Having a child start school can be a daunting process for any parent. When you throw in an IEP (Individualized Education Program) meeting to make sure your child’s most basic needs are met, it can be even more overwhelming. Having just experienced our first of many IEP meetings, I wanted to take a minute to share some insight we gained from the process – in hopes that it may make the road a little smoother for the next parent!
1. Start the process way in advance! I thought I would just call the principal to set up a meeting date and that would be that, but in reality, we had to first have Maddie do an entrance evaluation with the school district to evaluate what they thought her needs were. After that, we had to pick a day that would work for an interdisciplinary team of almost 10 people in the district so it takes time!
2. If you decide to take your child along to the IEP to meet the teachers and see the school, make sure to bring maybe a tablet and some headphones. Some of the discussion of their evaluation of your child’s skills and weaknesses may not be appropriate for them to hear. Part of the talk can be tough, so prepare for that mentally, and realize they are trying to identify where their efforts should be focused to most effectively provide for your child’s needs.
3. Know that some school districts have floating nurses that aren’t stationed at one school at all times. We got lucky and the school our child is zoned for has a nurse at all times so she will be available to cath her. Some schools, from what I hear, train their para pros if no nurse is available at the time needed.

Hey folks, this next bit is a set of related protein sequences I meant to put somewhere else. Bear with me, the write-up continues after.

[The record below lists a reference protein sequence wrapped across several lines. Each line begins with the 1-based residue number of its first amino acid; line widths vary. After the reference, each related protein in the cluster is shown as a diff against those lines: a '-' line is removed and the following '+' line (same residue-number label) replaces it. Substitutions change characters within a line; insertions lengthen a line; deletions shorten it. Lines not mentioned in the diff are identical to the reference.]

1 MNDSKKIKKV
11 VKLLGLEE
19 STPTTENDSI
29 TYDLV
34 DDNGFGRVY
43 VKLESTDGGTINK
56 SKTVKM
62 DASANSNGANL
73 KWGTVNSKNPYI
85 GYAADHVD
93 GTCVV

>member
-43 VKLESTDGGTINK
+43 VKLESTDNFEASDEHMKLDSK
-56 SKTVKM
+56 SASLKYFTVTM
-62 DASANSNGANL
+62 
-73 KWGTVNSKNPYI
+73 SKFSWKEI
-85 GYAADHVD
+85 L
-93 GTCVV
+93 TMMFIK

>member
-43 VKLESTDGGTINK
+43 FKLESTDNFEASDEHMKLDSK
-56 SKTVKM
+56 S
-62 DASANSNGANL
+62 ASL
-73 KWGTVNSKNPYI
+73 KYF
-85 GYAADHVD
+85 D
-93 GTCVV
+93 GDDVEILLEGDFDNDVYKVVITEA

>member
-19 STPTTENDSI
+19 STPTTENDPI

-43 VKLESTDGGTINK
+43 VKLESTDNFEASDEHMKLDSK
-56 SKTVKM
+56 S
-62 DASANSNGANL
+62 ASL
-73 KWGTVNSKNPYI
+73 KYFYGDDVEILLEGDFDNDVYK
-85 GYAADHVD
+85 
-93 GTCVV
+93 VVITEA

4. Do not assume that the things that are obvious to you are obvious to everyone. Spell out your child’s needs in detail, all the way down to things as simple as making sure to buckle your child back in their chair when placed in and out. They may be professionals when it comes to caring for children, but you are the expert when it comes to caring for your child!
5. Ask to tour the school to determine areas of need. We asked to see the playground and found there was not any accessible equipment available. Be your child’s advocate! There was not an accessible swing so I asked for an accessible swing and the principal is finding the funds to have one installed before school begins.
6. Make sure to address time outside of the classroom such as cafeteria time, special programs, gym time, hallway time, and recess. We have requested a single para pro be assigned to Maddie at these times to ensure she is properly taken care of.
7. ASK ABOUT EMERGENCY PROTOCOLS! We got the school to agree to have one person in charge of ensuring our daughter’s safety in the event of a fire or natural disaster. We asked for specific names of people who would be in charge and for back-ups to be assigned as well.
8. Don’t feel guilty for asking for extra things to make your child’s time at school as safe and productive as possible. The teachers and staff are there to meet your child’s needs, and if you don’t verbalize what your child needs, they may not know fully.
9. Be proud of your child and all they have accomplished no matter what side of the spectrum they may fall. It can be discouraging for a parent to sit and listen to areas of deficiency stated so bluntly. Remember all that your child has overcome and know they are fighters like no other! The things they can and will accomplish with proper nourishment know no boundaries!
IEP meetings do not have to be intimidating if you do your research upfront. Ask advice from others, seek out great resources online that are abounding, and search for topics on social media groups that provide valuable insight. Your child will be in better hands and have more chances to thrive if you are their number one advocate.
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The opinions and experiences presented herein are for informational use only. Individual results may vary depending on your condition. Always consult with your health care professional. This individual has been compensated by Bard Medical for the time and effort in preparing this article for BARD’s further use and distribution.